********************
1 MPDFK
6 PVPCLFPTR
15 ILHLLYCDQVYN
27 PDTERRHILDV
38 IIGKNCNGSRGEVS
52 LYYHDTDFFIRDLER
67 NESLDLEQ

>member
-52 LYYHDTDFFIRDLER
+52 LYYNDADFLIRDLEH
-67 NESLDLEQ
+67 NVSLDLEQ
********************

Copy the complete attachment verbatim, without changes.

1 MPDFK
6 PVPCLFPTR
15 ILHLLYCDQVYN
27 PDTERRHILDV
38 IIGKNCNGSRGEVS
52 LYYHDTDFFIRDLER
67 NESLDLEQ

>member
-52 LYYHDTDFFIRDLER
+52 LYYNDADFLIRDLEH
-67 NESLDLEQ
+67 NVSLDLEQ